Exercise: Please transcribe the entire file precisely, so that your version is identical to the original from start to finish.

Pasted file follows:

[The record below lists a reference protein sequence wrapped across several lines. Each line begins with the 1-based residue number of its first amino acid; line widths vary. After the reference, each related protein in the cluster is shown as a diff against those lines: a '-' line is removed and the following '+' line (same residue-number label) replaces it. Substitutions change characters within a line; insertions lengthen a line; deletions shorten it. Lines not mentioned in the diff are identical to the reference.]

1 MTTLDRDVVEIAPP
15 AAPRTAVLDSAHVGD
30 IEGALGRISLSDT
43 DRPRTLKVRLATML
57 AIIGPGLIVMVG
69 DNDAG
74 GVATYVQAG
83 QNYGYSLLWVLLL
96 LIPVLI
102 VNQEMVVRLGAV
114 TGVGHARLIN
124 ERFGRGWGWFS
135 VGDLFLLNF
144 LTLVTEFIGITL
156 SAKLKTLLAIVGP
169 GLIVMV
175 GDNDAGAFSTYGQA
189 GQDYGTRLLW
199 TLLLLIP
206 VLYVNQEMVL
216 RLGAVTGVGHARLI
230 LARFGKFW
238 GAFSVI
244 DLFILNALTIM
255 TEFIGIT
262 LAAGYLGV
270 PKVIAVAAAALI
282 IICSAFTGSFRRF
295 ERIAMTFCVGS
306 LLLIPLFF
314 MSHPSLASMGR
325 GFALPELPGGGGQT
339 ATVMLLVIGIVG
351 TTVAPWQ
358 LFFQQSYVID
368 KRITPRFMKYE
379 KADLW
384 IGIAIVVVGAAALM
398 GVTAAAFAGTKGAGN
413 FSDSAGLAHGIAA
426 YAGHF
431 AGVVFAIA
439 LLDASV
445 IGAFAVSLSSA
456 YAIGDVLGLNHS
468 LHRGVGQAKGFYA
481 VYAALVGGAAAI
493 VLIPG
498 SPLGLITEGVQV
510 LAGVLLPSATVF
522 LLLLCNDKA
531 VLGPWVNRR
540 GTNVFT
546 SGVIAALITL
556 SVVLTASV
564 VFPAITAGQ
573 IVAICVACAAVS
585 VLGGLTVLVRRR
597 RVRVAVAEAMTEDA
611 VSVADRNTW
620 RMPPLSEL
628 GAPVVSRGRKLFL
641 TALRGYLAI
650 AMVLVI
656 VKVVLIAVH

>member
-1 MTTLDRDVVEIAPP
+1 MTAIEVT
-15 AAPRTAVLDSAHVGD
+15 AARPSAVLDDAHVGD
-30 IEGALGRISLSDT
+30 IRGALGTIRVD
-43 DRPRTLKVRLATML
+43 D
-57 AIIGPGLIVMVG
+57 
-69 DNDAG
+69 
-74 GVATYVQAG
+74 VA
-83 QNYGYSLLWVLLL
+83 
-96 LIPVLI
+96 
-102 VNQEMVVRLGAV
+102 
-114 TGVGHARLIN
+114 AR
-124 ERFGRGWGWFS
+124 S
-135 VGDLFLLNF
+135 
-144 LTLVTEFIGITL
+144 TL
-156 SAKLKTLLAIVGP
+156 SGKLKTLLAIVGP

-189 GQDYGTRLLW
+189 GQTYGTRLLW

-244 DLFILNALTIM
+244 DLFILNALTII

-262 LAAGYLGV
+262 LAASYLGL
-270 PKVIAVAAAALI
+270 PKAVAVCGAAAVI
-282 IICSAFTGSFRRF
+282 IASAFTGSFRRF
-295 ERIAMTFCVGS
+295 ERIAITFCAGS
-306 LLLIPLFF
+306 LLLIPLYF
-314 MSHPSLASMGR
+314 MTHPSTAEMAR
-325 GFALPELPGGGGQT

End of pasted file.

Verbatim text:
[The record below lists a reference protein sequence wrapped across several lines. Each line begins with the 1-based residue number of its first amino acid; line widths vary. After the reference, each related protein in the cluster is shown as a diff against those lines: a '-' line is removed and the following '+' line (same residue-number label) replaces it. Substitutions change characters within a line; insertions lengthen a line; deletions shorten it. Lines not mentioned in the diff are identical to the reference.]

1 MTTLDRDVVEIAPP
15 AAPRTAVLDSAHVGD
30 IEGALGRISLSDT
43 DRPRTLKVRLATML
57 AIIGPGLIVMVG
69 DNDAG
74 GVATYVQAG
83 QNYGYSLLWVLLL
96 LIPVLI
102 VNQEMVVRLGAV
114 TGVGHARLIN
124 ERFGRGWGWFS
135 VGDLFLLNF
144 LTLVTEFIGITL
156 SAKLKTLLAIVGP
169 GLIVMV
175 GDNDAGAFSTYGQA
189 GQDYGTRLLW
199 TLLLLIP
206 VLYVNQEMVL
216 RLGAVTGVGHARLI
230 LARFGKFW
238 GAFSVI
244 DLFILNALTIM
255 TEFIGIT
262 LAAGYLGV
270 PKVIAVAAAALI
282 IICSAFTGSFRRF
295 ERIAMTFCVGS
306 LLLIPLFF
314 MSHPSLASMGR
325 GFALPELPGGGGQT
339 ATVMLLVIGIVG
351 TTVAPWQ
358 LFFQQSYVID
368 KRITPRFMKYE
379 KADLW
384 IGIAIVVVGAAALM
398 GVTAAAFAGTKGAGN
413 FSDSAGLAHGIAA
426 YAGHF
431 AGVVFAIA
439 LLDASV
445 IGAFAVSLSSA
456 YAIGDVLGLNHS
468 LHRGVGQAKGFYA
481 VYAALVGGAAAI
493 VLIPG
498 SPLGLITEGVQV
510 LAGVLLPSATVF
522 LLLLCNDKA
531 VLGPWVNRR
540 GTNVFT
546 SGVIAALITL
556 SVVLTASV
564 VFPAITAGQ
573 IVAICVACAAVS
585 VLGGLTVLVRRR
597 RVRVAVAEAMTEDA
611 VSVADRNTW
620 RMPPLSEL
628 GAPVVSRGRKLFL
641 TALRGYLAI
650 AMVLVI
656 VKVVLIAVH

>member
-1 MTTLDRDVVEIAPP
+1 MTAIEVT
-15 AAPRTAVLDSAHVGD
+15 AARPSAVLDDAHVGD
-30 IEGALGRISLSDT
+30 IRGALGTIRVD
-43 DRPRTLKVRLATML
+43 D
-57 AIIGPGLIVMVG
+57 
-69 DNDAG
+69 
-74 GVATYVQAG
+74 VA
-83 QNYGYSLLWVLLL
+83 
-96 LIPVLI
+96 
-102 VNQEMVVRLGAV
+102 
-114 TGVGHARLIN
+114 AR
-124 ERFGRGWGWFS
+124 S
-135 VGDLFLLNF
+135 
-144 LTLVTEFIGITL
+144 TL
-156 SAKLKTLLAIVGP
+156 SGKLKTLLAIVGP

-189 GQDYGTRLLW
+189 GQTYGTRLLW

-244 DLFILNALTIM
+244 DLFILNALTII

-262 LAAGYLGV
+262 LAASYLGL
-270 PKVIAVAAAALI
+270 PKAVAVCGAAAVI
-282 IICSAFTGSFRRF
+282 IASAFTGSFRRF
-295 ERIAMTFCVGS
+295 ERIAITFCAGS
-306 LLLIPLFF
+306 LLLIPLYF
-314 MSHPSLASMGR
+314 MTHPSTAEMAR
-325 GFALPELPGGGGQT